Classic problems in historical biogeography are where did penguins originate, and why are such mobile birds restricted to the Southern Hemisphere? Competing hypotheses posit they arose in tropical-warm temperate waters, species-diverse cool temperate regions, or in Gondwanaland 100mya when it was further north. To test these hypotheses, Baker et al. (2006) constructed a phylogeny of extant penguins from 5851bp of mitochondrial and nuclear DNA. Their analysis suggests that an Antarctic origin of extant taxa is highly likely, and that more derived taxa occur in lower latitudes. Molecular dating indicates that penguins originated about 71 million years ago (i.e., penguins and albatrosses shared a common ancestor approximately 71 mya) in Gondwanaland when it was further south and cooler (and Antarctica was still attached to Australia and South America, and New Zealand was still relatively close to the supercontinent). Moreover, extant taxa are inferred to have originated about 40 mya (Eocene) when Aptenodytes diverged as the basal lineage, and coincident with the extinction of the larger-bodied fossil taxa as global climate cooled. Baker et al. (2006) hypothesized that, as Antarctica became ice-encrusted, modern penguins expanded via the circumpolar current to oceanic islands within the Antarctic Convergence, and later to the southern continents. Thus, global cooling has had a major impact on penguin evolution, as it has on vertebrates generally. Penguins only reached cooler tropical waters in the Galapagos about 4 mya, and have not crossed the equatorial thermal barrier.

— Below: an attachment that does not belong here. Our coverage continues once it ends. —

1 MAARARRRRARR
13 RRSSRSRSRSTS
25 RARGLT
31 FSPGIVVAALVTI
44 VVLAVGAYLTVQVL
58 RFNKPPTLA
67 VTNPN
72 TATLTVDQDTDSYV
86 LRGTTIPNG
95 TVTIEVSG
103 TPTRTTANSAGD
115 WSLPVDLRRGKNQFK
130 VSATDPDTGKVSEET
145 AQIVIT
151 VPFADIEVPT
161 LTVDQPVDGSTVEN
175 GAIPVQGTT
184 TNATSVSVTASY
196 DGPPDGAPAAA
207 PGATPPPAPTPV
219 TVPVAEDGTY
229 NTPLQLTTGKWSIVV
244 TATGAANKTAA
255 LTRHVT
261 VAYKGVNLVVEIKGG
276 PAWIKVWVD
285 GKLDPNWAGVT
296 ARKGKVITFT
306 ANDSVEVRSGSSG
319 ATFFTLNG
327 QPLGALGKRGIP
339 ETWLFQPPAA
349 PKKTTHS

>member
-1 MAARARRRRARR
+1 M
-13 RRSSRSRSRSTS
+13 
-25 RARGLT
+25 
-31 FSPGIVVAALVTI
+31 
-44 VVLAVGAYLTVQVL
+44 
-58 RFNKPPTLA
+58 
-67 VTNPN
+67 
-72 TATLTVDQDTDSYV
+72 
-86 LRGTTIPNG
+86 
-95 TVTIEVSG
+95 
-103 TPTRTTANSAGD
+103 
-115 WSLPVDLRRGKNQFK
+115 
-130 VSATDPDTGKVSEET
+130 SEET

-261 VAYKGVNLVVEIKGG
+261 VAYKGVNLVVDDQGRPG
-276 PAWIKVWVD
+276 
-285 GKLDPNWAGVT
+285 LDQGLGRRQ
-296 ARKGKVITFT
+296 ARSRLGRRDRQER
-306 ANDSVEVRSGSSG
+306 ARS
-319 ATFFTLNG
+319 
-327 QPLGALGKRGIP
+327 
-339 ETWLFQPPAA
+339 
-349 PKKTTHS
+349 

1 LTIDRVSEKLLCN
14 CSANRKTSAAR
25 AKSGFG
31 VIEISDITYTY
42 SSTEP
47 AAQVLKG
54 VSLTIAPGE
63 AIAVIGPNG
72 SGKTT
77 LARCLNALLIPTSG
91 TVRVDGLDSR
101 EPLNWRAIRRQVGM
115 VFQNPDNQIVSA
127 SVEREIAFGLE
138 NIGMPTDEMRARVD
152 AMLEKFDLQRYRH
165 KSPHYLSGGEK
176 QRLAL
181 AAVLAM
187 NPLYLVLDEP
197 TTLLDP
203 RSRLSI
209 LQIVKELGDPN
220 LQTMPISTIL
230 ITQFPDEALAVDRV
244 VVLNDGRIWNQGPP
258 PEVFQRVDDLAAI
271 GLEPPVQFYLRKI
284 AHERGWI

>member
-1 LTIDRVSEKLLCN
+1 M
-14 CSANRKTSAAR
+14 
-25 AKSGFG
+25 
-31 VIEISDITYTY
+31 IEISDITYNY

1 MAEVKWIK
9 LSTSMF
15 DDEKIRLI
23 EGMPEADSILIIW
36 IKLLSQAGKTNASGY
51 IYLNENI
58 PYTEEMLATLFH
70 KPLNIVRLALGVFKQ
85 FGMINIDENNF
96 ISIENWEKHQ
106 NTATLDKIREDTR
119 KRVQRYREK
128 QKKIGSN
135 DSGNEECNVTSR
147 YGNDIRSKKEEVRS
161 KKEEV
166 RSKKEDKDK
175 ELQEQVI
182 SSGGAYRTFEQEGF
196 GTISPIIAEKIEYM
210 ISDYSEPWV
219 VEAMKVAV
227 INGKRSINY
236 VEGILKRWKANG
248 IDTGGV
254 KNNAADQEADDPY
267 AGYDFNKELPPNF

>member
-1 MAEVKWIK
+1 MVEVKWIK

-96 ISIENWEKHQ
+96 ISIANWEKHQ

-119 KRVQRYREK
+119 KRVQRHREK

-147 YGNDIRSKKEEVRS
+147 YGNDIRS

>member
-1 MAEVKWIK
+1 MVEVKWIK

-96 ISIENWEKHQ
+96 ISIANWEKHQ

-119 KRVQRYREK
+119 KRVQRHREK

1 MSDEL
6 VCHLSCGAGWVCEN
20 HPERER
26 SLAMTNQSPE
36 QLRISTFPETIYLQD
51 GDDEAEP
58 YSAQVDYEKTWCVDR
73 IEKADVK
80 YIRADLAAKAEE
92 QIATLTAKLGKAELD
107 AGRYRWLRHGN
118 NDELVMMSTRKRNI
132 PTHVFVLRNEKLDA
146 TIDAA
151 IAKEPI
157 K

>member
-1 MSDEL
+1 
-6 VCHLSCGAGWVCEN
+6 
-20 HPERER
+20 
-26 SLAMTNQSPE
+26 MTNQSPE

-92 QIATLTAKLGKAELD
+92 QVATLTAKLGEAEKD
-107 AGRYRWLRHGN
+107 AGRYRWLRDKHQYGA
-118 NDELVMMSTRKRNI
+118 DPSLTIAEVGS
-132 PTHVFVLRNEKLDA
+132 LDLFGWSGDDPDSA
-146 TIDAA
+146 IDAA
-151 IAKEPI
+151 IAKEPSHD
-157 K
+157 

The demise of the larger-bodied putative stem-group taxa near the end of the Eocene about 40 mya coincides roughly with the origin of Antarctic-breeding extant taxa (Aptenodytes and Pygoscelis) in the crown-group, and with the beginning of a general cooling in global climate. This was also approximately when the fish-eating cetaceans evolved, and it has been hypothesized they may have out-competed these larger penguins which probably relied on the same food source. Two abrupt cooling periods resulting in the formation of large ice sheets in Antarctica are associated with the diversification of penguin taxa. The first cooling occurred about 34-25 mya, when Spheniscus, Eudyptes and Eudyptula diverged from the older Antarctic genera. These latter ancestral lineages may have dispersed northward by the newly formed circumpolar current, judging from the occurrence of a Eudyptula fossil in New Zealand about 24 mya. As surface waters in the Southern Oceans continued to cool towards the middle Miocene, and the flow of the circumpolar current around Antarctica intensified, another rapid climate transition, the middle miocene climate transition (MMCT) and subsequent increase in Antarctic ice volume occurred between 14 and 12 mya. The MMCT was accompanied by a second bout of cladogenesis that gave rise to multiple species of extant penguins distributed at even lower latitudes, including tips of southern continents. If this scenario is run backwards in the future, continued global warming might be expected to drive temperate-adapted species out of lower latitudes towards their ancestral distribution, possibly causing multiple extinctions of existing species.